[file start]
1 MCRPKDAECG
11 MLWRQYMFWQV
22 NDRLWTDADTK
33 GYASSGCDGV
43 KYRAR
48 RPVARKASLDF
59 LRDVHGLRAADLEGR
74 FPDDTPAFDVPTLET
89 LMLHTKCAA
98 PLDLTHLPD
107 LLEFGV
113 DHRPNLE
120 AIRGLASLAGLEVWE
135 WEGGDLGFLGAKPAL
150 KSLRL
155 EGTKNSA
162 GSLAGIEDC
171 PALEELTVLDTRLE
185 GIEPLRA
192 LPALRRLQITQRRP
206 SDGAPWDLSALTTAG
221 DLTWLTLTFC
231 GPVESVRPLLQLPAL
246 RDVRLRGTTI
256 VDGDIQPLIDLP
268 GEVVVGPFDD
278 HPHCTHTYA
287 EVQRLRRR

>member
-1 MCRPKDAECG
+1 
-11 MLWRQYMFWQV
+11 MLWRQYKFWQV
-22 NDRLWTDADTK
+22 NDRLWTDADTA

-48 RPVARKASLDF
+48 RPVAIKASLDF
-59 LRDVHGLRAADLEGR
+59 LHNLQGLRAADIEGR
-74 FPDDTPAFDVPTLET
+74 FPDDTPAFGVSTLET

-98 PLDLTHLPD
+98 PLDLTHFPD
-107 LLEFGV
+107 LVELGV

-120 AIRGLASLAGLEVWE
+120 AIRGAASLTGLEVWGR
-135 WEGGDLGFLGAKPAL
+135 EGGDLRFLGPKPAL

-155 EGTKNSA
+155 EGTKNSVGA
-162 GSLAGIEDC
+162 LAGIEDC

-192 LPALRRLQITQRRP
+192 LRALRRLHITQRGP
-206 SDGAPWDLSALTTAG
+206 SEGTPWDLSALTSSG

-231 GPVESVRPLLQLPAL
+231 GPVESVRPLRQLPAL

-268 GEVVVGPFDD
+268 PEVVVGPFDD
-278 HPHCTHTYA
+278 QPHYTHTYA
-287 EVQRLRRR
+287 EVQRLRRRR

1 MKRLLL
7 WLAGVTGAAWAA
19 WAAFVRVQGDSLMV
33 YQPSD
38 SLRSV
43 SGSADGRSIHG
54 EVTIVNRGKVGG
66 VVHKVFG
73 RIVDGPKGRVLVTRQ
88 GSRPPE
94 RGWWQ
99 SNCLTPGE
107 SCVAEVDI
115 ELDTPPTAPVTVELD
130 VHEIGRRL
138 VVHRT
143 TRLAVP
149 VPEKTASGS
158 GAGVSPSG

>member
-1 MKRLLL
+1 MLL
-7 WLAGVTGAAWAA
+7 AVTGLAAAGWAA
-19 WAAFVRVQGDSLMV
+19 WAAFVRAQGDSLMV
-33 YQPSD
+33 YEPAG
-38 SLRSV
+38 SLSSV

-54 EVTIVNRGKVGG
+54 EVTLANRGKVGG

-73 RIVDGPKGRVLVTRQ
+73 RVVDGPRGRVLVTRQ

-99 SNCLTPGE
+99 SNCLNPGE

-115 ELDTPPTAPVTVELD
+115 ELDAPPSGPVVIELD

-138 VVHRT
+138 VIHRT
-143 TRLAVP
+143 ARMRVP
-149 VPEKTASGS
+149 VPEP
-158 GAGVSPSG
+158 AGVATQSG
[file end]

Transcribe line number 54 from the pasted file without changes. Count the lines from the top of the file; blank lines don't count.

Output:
-192 LPALRRLQITQRRP